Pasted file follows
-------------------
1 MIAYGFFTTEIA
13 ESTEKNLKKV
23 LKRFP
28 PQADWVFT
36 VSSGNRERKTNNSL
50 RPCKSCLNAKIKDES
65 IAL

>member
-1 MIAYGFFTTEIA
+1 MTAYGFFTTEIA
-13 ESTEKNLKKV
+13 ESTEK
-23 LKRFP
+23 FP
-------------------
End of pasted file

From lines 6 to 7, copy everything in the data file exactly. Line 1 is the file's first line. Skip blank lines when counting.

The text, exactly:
50 RPCKSCLNAKIKDES
65 IAL